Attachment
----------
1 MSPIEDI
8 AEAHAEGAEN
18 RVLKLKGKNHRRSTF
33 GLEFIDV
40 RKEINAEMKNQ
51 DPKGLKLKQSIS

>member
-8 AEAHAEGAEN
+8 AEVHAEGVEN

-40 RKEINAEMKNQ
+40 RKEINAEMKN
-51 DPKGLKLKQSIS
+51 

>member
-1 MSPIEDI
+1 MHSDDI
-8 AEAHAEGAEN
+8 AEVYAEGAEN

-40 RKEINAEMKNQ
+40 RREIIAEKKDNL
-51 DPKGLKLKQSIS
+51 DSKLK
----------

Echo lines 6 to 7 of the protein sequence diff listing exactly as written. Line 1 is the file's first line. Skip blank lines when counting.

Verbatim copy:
51 DPKGLKLKQSIS

>member